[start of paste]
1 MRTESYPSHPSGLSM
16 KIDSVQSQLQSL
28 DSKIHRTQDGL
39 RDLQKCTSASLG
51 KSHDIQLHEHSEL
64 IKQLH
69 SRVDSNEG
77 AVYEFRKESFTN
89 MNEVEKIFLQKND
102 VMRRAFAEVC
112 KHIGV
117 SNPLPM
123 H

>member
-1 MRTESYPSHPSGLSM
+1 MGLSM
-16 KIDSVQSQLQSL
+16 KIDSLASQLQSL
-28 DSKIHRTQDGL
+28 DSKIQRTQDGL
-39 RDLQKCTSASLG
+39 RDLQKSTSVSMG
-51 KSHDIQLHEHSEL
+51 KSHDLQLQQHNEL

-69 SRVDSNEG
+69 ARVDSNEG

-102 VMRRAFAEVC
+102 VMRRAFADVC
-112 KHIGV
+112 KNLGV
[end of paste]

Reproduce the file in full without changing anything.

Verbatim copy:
1 MRTESYPSHPSGLSM
16 KIDSVQSQLQSL
28 DSKIHRTQDGL
39 RDLQKCTSASLG
51 KSHDIQLHEHSEL
64 IKQLH
69 SRVDSNEG
77 AVYEFRKESFTN
89 MNEVEKIFLQKND
102 VMRRAFAEVC
112 KHIGV
117 SNPLPM
123 H

>member
-1 MRTESYPSHPSGLSM
+1 MGLSM
-16 KIDSVQSQLQSL
+16 KIDSLASQLQSL
-28 DSKIHRTQDGL
+28 DSKIQRTQDGL
-39 RDLQKCTSASLG
+39 RDLQKSTSVSMG
-51 KSHDIQLHEHSEL
+51 KSHDLQLQQHNEL

-69 SRVDSNEG
+69 ARVDSNEG

-102 VMRRAFAEVC
+102 VMRRAFADVC
-112 KHIGV
+112 KNLGV